Scotland to get ‘atlas of variation’ in health and care

Written by Tom Freeman on 14 September 2017 in News

Tool to tackle postcode lottery of health services will be launched in 2018, says CMO

Dr Catherine Calderwood- Scottish Government

An atlas of variation in health and care services is being drawn up to tackle inconsistencies, the chief medical officer has confirmed.

In an exclusive interview with Holyrood, CMO Catherine Calderwood said the resource could be a “very powerful” tool in improving services and recognising health inequalities.

NHS England currently produces its own atlas of variation, which identifies where unwarranted variation exist by revealing the possible over-use and under-use of different aspects of healthcare.


Provision of healthcare can vary between health boards, in what some call a ‘postcode lottery’ of provision.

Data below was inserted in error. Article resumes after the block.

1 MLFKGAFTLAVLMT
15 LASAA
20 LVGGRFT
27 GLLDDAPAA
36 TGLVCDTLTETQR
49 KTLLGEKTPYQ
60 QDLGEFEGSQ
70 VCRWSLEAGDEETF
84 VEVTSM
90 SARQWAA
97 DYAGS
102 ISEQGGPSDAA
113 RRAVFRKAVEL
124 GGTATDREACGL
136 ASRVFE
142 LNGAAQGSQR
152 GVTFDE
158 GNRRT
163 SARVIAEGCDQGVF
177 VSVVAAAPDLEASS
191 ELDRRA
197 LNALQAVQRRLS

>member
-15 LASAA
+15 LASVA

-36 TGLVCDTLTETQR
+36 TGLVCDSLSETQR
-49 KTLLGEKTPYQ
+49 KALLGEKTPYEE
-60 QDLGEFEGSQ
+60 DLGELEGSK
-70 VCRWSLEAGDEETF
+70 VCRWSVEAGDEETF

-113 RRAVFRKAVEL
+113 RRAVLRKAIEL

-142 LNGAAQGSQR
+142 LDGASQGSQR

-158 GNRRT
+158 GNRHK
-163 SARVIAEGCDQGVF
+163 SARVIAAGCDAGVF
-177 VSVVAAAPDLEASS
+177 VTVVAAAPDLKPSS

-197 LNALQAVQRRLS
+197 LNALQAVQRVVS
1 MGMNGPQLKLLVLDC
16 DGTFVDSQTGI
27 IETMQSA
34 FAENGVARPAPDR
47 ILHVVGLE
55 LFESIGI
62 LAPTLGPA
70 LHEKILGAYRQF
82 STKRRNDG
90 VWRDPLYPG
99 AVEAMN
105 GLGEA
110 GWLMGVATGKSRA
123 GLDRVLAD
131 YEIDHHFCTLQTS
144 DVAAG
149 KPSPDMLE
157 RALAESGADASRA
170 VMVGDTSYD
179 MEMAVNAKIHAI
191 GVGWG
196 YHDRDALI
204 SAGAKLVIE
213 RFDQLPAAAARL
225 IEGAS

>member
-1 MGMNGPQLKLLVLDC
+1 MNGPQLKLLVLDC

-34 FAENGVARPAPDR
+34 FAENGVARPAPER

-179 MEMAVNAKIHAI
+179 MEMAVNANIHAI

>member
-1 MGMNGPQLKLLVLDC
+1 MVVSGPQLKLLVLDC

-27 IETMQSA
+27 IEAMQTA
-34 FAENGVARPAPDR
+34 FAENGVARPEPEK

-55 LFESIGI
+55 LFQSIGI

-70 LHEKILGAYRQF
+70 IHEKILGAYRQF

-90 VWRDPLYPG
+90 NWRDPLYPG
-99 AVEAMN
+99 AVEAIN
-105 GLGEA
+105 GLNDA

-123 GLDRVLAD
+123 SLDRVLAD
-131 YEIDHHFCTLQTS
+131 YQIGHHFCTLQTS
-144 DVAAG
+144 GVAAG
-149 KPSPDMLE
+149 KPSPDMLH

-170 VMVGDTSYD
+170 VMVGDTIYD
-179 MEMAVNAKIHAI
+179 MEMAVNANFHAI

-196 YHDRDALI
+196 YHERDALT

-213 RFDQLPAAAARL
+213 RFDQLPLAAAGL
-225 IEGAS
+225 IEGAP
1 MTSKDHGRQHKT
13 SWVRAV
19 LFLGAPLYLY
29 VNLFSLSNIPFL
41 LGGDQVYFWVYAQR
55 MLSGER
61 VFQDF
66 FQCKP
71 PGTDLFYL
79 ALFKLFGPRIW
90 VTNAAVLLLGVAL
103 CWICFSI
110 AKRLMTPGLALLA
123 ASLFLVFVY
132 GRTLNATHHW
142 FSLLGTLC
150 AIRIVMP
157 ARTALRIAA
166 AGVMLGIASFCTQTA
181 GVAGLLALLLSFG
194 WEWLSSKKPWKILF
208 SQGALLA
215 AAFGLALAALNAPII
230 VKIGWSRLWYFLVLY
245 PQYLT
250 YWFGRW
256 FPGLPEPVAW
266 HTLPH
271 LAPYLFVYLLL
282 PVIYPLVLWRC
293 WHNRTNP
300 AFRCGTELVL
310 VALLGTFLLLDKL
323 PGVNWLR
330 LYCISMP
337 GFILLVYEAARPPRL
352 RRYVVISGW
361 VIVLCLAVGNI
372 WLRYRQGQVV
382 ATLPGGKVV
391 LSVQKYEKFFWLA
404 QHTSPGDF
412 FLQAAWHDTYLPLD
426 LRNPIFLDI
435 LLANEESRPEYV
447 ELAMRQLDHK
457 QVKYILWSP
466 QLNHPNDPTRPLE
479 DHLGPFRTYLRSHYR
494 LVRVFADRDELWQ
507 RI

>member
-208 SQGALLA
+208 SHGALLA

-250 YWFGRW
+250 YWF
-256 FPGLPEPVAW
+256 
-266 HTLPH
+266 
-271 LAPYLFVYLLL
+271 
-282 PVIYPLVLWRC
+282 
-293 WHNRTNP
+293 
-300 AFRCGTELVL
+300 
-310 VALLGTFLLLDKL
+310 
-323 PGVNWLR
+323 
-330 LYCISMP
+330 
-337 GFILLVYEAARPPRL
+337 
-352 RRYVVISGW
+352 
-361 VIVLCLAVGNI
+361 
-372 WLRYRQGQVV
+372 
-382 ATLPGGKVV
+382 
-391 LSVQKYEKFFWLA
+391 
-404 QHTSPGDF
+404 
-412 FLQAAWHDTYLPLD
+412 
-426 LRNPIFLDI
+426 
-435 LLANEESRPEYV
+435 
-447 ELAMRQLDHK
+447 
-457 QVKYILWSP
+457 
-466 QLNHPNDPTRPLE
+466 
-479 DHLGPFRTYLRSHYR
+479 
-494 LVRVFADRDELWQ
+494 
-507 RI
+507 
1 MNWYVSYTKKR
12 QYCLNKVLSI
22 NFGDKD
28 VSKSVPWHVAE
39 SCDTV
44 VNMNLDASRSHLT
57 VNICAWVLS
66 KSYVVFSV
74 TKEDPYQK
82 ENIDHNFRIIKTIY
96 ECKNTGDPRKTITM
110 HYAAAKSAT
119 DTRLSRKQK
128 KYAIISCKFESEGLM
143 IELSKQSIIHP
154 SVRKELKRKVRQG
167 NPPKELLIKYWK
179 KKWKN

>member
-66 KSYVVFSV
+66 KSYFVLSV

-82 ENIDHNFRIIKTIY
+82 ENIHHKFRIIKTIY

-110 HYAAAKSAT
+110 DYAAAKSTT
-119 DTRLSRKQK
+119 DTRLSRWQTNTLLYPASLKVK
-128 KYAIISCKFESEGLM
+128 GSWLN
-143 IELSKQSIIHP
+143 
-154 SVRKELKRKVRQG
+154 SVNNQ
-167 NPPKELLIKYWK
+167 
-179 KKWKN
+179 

Calderwood told Holyrood addressing such issues can be easy in a country the size of Scotland.

“We’ve never had an atlas of variation in Scotland before. Some of it will be on acute procedure, some of it will be the public health stuff, like what the rates of obesity in children are.”

Calderwood said it would be able to feed into her Realistic Medicine agenda, which seeks to cut down over-prescribing of drugs and treatments by asking patients what they want.

The atlas, she said, would look at “unnecessary variation in practise, and I think that will be very powerful for Scotland as a nation. We’re a small nation, and we know each other”.

The atlas was launched south of the border by Public Health England after a growing variation in services became apparent in the wake of reforms which gave hospital trusts and clinical commissioners more autonomy.

It discovered big discrepancies between what specialist services were available in different parts of the country.

It is thought the Scottish atlas of variation will be published in 2018.

You can read the full interview with Dr Catherine Calderwood in the latest issue of Holyrood Magazine.



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